Double pumping more efficient and effective than single pumping

According to a recent study, simultaneous breast pumping is more effective than sequential pumping, producing more milk and draining breasts completely.

The study, performed by the University of Western Australia’s School of Chemistry and Biochemistry, involved a group of 31 mothers of healthy term infants using the same model pump to double and single pump.

For single pumping, the second breast was pumped directly after the first. Each breast was pumped for 15 minutes at the mother’s maximum comfortable vacuum.

Double pumping saves mothers’ time.

Double pumping means pumping both breasts at the same time, compared to single pumping which is one breast followed by the other breast. During the study, each breast was pumped for exactly 15 minutes.

Therefore, the time spent double pumping was a total of 15 minutes, and the time spent single pumping was 30 minutes.

The results – released by Medela – show that double pumping will obtain on average 18% more milk volume than single pumping.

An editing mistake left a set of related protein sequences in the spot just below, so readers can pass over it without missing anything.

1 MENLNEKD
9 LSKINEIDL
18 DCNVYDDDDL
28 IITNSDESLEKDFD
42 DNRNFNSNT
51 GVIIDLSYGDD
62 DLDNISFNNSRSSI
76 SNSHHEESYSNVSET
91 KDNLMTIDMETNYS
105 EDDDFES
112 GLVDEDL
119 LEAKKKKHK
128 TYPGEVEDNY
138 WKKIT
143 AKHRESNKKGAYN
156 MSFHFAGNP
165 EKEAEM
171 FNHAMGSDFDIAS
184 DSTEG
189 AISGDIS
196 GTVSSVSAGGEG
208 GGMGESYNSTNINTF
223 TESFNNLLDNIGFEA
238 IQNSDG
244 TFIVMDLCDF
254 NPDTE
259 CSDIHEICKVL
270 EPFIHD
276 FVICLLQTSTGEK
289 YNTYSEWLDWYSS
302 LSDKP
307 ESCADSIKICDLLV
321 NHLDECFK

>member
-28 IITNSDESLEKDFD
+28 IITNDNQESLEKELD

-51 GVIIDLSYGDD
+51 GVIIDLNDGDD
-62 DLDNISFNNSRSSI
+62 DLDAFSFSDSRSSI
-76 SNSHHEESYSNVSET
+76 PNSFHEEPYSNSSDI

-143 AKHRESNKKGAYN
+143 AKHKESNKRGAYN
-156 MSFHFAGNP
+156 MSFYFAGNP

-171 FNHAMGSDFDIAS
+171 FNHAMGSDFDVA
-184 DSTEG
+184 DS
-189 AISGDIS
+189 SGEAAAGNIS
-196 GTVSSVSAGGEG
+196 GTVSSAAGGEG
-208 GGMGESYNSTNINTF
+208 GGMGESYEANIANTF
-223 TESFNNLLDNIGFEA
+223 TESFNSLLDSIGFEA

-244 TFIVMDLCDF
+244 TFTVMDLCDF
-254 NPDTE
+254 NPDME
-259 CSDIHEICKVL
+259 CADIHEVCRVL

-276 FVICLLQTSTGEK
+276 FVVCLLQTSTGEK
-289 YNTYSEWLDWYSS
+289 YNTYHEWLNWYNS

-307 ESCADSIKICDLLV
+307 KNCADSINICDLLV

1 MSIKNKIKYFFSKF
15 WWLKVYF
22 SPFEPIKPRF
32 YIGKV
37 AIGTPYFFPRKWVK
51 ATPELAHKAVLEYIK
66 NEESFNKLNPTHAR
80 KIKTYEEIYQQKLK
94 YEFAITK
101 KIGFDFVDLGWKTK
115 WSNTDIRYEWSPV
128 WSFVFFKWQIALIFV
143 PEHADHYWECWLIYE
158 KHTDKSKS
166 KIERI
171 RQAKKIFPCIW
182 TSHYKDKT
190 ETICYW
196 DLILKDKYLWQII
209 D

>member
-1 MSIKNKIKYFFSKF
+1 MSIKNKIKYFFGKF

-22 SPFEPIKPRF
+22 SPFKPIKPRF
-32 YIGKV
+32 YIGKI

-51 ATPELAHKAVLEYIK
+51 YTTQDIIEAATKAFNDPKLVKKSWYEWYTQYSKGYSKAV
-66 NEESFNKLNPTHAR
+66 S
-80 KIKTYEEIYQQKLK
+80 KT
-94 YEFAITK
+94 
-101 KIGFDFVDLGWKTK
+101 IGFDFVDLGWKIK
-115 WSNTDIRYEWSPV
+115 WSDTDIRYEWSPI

In addition, after double pumping for 15 minutes, the fat content of the total amount of pumped milk is 8.3%.

This is considerably higher than the 7.3% measured during single pumping.

This is significant for two reasons;

  • Firstly, during breastfeeding/pumping, milk changes from low fat (the first milk) to high fat (the last milk). When we have milk with a higher fat content, it means that the breast has been drained better which is the case when double pumping.
  • Secondly, milk of a higher fat content can be very important for babies with growth issues such as premature babies, who can only take very small volumes of milk in their small stomachs. For these babies, making sure that the milk is of high caloric value is very important. This is also the case for older babies who may not be gaining weight as well as clinicians would like.

How does this happen?

According to the study, during double pumping there is an additional milk ejection compared to single pumping.

This helps in draining the breast resulting in increased milk volume pumped and the removal of more of the fat rich milk remaining in the breast.

A milk ejection occurs when the hormone oxytocin is released. This contracts the myoepithelial cells around the alveoli and pushes milk out toward the nipple. Milk ejections are essential for milk removal and a successful lactation.

So what does this all mean?

It means that double pumping is not only faster, but it is more effective in removing milk.

Double pumping stimulates an additional milk ejection resulting in 18% more milk volume being pumped in this 15 minute pumping time.

Therefore more of the high fat hind milk is removed, leading to better breast drainage and milk of a higher caloric value.

See video demonstration